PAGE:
Animal Agriculture in a Changing Climate 
Western Region
April 26 2013
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OSU Climate Impacts Webinar
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Welcome to the Animal Agriculture in a Changing Climate Western Region Web Letter. Scroll down for current news and relevant information regarding climate change and agriculture that you might have missed. 


Do you have or know of any regional research efforts that should be highlight and shared? Please inform Liz Whitefield at e.whitefield@wsu.edu

Agriculture in a Changing Climate
(25x'25 Adaption Initiative report)

Media reports and public discourse often portray climate change as something that will happen well into the future. However, many farmers, foresters, and ranchers throughout the United States are already witnessing the effects of changing climatic conditions. Whether it is thriving pests like the mountain pine beetle in the West, increases in heavy rainfall events in the Midwest and Northeast, or record droughts and wildfires in the Southwest, changes in weather patterns are currently costing billions of dollars in economic losses.


Elevated CO2 alters root growth in ways that increase carbon sequestration in soil (Global Ecology and Biogeography)

Plant root traits regulate belowground C inputs, soil nutrient and water uptake, and play critical roles in determining sustainable plant production and consequences for ecosystem C storage. However, the effects of elevated CO2 on root morphology and function have not been well quantified. We reveal general patterns of root trait responses to elevated CO2 from field manipulative experiments.


Practices Improving Soil Health Also Reduce Erosion- Cover Crops Reduce Erosion During Heavy Rains (NRCS Iowa) From drought to flood conditions, it seems there is no longer a "normal" growing season for Iowa farmers. A year of drought in 2012 was followed by a cool, wet spring this year. These types of weather extremes can be very damaging to Iowa's soils, but conservationists are finding that farmers who apply soil health practices like cover crops are the least affected.


Feeding 9 Billion: What research do we prioritize to find solutions? (IFPRI) By 2050, global agricultural production will need to increase by at least 60 percent from 2006, according to the UN FAO. Both CGIAR and FAO are in the midst of priority setting efforts to identify how they can help accomplish this, in a global situation rife with challenges: high population growth at least until mid-century, substantially growing incomes of the poorest people (changing the pattern of food demand), and unprecedented stresses on agricultural productivity due to climate change.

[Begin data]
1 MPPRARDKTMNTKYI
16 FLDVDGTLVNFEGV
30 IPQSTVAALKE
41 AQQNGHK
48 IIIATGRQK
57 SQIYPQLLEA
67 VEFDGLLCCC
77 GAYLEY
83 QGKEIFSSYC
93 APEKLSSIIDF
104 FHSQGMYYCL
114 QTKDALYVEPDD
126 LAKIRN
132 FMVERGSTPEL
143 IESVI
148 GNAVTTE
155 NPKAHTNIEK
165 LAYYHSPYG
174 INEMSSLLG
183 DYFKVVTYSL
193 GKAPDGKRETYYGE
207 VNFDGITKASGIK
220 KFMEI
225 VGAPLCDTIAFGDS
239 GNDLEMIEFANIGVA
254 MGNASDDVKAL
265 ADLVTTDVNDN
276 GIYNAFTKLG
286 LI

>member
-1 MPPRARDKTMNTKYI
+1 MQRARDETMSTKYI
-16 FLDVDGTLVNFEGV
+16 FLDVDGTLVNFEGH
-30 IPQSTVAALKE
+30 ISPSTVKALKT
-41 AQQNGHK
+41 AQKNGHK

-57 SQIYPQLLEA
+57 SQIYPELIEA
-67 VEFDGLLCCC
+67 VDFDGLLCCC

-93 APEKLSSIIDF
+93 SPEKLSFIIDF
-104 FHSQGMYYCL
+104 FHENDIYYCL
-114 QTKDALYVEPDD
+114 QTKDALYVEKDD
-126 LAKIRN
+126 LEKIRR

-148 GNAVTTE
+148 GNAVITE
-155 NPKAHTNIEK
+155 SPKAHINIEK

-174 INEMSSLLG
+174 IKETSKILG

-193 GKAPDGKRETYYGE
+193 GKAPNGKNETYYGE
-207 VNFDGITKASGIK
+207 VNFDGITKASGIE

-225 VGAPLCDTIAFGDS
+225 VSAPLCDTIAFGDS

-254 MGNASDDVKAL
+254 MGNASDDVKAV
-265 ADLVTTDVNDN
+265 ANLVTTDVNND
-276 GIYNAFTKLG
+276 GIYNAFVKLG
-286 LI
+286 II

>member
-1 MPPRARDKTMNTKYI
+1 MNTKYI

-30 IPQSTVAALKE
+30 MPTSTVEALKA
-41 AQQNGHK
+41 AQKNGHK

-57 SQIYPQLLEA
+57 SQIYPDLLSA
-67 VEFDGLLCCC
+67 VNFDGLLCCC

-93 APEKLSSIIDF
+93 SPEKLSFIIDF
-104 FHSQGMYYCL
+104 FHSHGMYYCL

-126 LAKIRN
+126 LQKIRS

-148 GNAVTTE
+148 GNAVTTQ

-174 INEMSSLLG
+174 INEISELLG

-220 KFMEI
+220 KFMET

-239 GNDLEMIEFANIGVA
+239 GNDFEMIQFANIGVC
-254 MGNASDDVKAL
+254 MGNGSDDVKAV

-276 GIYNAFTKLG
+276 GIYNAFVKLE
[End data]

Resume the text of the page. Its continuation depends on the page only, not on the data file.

Global warming not significant in 2012 drought (Climate Central)

The extreme 2012 Central Great Plains drought was more intense than the Dust Bowl era droughts of the 1930s, according to a new federal assessment of the origins and predictability of the drought, released on Thursday. The team of 19 atmospheric scientists, led by the NOAA, found that global warming may have played a relatively small contributing role by helping to make the drought slightly warmer, and hence drier, than it otherwise might have been.


Climate models fail to predict US droughts-Simulations identify past megadroughts, but at wrong times. (Nature article) 

Reliable forecasts of future 'megadroughts' would be a boon to farmers and water managers. But results presented last week at the annual assembly of the European Geosciences Union in Vienna suggest that such forecasts are still beyond the reach of current climate models. 


Drought Flood Drought- The New Normal? ( Weather Underground Blog Post) Dr Jeff Masters Wunder blog  


A tool developed by USDA scientists can help agribusiness model phosphorus loss in runoff and determine ways to reduce these losses.

Upcoming Webinar
April 30, 2013 3-4 PST
Stakeholder engagement is an essential element of climate adaptation. The Wisconsin Initiative on Climate Change Impacts (WICCI) has organized as a distributed network of stakeholder groups, bringing together regionally scaled climate projections with the resource managers most concerned about the impacts of climate change. Despite the management challenges of this organizational model, WICCI has had notable success in advancing climate change adaptation in Wisconsin and the upper Midwest. This webinar will provide discussion about: Organizing for stakeholder engagement, Challenges in managing the climate adaptation dialog, Successes in advancing regional adaptation. 
Western Region

CA Farmers Tackle Seawater Intrusion (Central Valley Business Times) 

After more than six decades of painstaking efforts, Salinas Valley farmers are on the verge of ending the advance of seawater intrusion into the groundwater they use to irrigate nearly $4 billion worth of crops. 


Alaska Republican Senator Lisa Murkoswski on Climate Change: It's Real, We Need to Fight It (CNN Money)

Alaska Senator Lisa Murkowski on climate change, the Keystone pipeline, and how technology can make us energy independent.

Summer Range Grows Scarce in ID (Capital Ag Press)

Due to a combination of factors including drought in major cattle states driving competition for Idaho range, grassland lost to wildfires, conversion of range to cropland and ranchers seeking to grow herds to address a national beef shortage, Idaho cattlemen say summer range has become scarce and, when it can be found, much more expensive.